Introduction to jQuery

jQuery is a free, open source JavaScript library intended to simplify multi-browser client side scripting. jQuery has very active developer community constantly improving its core and jQuery is the most famous JavaScript library as of today. The current version of jQuery is 1.8. We can use jQuery to manipulate DOM elements, send Ajax request, receive JSON response, perform animations, and develop user interface widgets and much more. jQuery also supports sophisticated event handling. Developers can extend the jQuery functionality by developing plug-ins. If you are interested in receiving future articles, please subscribe here.

jquery

Purpose of using jQuery

jQuery is a programming style. Although much functionality like JavaScript slideshow can be implemented using plain JavaScript, things will be simplified if we choose to use jQuery. Moreover, jQuery gives us flexibility to select and manipulate DOM elements. jQuery selectors (HTML selectors and CSS selectors) provides us easy way to deal with DOM elements. jQuery makes a lot of things easy instead of “re-inventing the wheel”.

How jQuery works – A First Example

Let’s start by creating a simple HTML page which displays a welcome message when the page loads.

<html>
    <head>
        <script type="text/javascript" src="jquery-1.8.2.min.js"></script>
        <script type="text/javascript">
          $(document).ready(function() {
            alert("Welcome to jQuery!");
          });
        </script>
    </head>
    <body>
    </body>
</html>

The above code snippet displays an alert message to the user. Note that the jQuery library is referenced from within the <head> tag. Also notice that we did not used traditional onLoad(…) event in the <body> tag to display the message after HTML page loads.  In the traditional approach (using onLoad event in the body tag) the JavaScript will not be invoked until all the images and ads in the web page are completely loaded. jQuery solves this problem by checking until document is loaded and ready for manipulation.

ready event

The ready event from the above code is one of the many jQuery events. This event makes sure that any function or handler supplied to this event gets executed after the DOM is fully loaded. Thus, in the above example, the alert message is shown only after DOM is completed loaded.

A realistic jQuery Example

In this example we will hide or show a particular content based on toggle key selection.

<html>
  <head>
    <script type="text/javascript" src="jquery-1.8.2.min.js"></script>
    <script type="text/javascript">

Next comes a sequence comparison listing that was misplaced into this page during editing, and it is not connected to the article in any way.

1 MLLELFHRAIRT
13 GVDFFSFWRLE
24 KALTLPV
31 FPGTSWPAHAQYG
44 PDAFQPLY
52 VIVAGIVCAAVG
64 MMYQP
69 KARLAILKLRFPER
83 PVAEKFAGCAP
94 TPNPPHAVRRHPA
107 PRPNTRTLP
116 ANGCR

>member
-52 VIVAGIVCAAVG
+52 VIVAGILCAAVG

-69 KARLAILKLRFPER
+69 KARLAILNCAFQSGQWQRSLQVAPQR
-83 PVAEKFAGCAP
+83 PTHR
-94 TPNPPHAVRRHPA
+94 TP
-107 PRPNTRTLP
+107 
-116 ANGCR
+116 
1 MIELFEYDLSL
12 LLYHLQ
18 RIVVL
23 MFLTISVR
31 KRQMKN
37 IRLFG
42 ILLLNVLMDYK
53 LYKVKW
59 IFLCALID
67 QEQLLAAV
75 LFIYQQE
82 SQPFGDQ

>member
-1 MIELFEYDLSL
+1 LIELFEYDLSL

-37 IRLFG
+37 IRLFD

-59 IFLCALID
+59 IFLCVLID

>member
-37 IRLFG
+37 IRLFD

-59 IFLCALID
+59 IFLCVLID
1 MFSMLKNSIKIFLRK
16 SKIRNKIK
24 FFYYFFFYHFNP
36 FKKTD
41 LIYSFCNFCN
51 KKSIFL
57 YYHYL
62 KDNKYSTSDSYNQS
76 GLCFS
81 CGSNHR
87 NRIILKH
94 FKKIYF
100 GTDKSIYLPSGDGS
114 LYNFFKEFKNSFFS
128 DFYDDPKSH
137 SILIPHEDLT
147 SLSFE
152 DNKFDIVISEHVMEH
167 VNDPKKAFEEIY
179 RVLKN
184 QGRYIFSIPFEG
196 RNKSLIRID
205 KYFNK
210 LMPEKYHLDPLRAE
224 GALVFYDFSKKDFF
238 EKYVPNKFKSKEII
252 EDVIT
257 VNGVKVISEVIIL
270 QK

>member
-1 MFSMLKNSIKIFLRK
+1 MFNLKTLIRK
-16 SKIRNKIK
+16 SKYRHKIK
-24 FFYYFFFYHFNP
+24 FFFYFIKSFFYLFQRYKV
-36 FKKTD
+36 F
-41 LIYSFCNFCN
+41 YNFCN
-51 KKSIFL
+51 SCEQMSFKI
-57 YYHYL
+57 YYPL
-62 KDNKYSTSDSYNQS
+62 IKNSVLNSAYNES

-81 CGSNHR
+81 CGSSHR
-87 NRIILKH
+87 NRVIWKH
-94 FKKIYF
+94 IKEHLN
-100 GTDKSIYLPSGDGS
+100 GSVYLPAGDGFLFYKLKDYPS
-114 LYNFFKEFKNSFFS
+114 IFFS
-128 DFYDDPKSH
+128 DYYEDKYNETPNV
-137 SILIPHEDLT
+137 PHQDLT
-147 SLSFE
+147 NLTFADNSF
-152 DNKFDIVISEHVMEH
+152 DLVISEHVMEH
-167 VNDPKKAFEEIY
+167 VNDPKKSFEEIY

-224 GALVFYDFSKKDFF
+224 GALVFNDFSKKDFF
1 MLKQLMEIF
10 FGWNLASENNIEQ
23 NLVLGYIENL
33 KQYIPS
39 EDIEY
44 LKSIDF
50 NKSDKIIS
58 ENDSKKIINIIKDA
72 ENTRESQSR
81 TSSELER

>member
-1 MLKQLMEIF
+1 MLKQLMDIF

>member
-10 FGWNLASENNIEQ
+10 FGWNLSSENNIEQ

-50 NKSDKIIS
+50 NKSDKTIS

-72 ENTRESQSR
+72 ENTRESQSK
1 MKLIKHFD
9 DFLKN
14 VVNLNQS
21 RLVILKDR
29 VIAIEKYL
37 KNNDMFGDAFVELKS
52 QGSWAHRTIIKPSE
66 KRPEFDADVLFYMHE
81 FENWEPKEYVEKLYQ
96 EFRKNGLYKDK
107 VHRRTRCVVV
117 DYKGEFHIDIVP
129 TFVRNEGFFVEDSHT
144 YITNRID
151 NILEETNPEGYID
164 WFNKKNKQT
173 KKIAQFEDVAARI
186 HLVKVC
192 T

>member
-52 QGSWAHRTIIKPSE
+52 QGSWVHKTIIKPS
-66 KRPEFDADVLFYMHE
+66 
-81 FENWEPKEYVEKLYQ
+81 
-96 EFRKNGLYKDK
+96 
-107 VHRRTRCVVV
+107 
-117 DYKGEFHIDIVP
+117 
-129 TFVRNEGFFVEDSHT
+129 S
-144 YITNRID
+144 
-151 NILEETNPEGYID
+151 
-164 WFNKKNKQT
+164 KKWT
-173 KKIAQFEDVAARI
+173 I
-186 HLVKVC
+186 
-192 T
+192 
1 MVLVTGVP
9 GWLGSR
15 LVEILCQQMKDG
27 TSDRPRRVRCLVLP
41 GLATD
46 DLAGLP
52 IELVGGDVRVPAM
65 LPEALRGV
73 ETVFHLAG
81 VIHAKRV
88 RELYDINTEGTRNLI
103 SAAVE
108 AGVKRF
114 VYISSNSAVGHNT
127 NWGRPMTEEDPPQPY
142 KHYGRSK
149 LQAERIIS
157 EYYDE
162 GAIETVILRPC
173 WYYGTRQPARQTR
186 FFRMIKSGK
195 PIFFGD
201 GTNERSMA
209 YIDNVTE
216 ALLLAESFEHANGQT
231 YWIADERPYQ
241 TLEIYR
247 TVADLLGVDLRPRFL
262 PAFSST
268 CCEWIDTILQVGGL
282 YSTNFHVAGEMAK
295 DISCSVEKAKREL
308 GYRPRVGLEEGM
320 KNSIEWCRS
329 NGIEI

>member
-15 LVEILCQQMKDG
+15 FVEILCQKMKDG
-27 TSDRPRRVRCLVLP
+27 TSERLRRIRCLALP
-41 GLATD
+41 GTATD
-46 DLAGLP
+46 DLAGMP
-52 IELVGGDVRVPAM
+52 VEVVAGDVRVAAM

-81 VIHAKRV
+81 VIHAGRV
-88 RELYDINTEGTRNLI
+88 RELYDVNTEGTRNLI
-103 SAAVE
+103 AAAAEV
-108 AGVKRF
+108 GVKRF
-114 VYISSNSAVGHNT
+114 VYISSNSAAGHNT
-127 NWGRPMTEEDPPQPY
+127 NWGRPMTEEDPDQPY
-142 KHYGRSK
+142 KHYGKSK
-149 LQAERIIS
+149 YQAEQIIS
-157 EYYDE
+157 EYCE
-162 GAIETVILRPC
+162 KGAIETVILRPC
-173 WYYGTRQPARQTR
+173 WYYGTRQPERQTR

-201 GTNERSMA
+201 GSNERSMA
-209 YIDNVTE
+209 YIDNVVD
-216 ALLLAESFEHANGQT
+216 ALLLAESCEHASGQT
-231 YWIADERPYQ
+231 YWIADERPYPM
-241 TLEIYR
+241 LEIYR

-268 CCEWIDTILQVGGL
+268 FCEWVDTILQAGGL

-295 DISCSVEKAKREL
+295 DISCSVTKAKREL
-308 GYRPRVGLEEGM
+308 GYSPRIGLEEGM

$(document).ready(function() {
          $("#toggle").click(function() {
            var isMyDivVisible = $("#myDiv").css('display');
            if (isMyDivVisible == 'block') {
                $("#myDiv").hide();
                $("#toggle").attr('value', 'Show');
            } else {
                $("#myDiv").show();
                $("#toggle").attr('value', 'Hide');
            }
          });
       });
    </script>
   </head>
   <body>
     <div id="myDiv">
       <p>This is myDiv</p>
     </div>
     <input id="toggle" type="button" value="Hide"/>
   </body>
</html>

In the above example we have one HTML div tag with id of myDiv and a simple button with id of toggle and default value of ‘Hide’. Upon clicking the button we’re hiding the div myDiv and at the same time we’re changing the button’s value to ‘Show’. Clicking again the button will eventually shows the myDiv content and also button’s value changed to ‘Hide’. To achieve this functionality we’re doing several things as outlined below for clarity.

  • We’re binding click event to the button toggle.
  • In the click event (or when user clicks the button) we’re retrieving the CSS display property of myDiv. Essentially, the  display property controls the visibility of an HTML element.
  • Based on the display property whether its block or none we’re hiding or showing the myDiv respectively. At the same time we’re also updating button’s value for better usability.

This simple example demonstrates the power of jQuery and the control it has over DOM tree and its full fledged event handling mechanism.

jQuery Resources

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About Ganesh Prakhya

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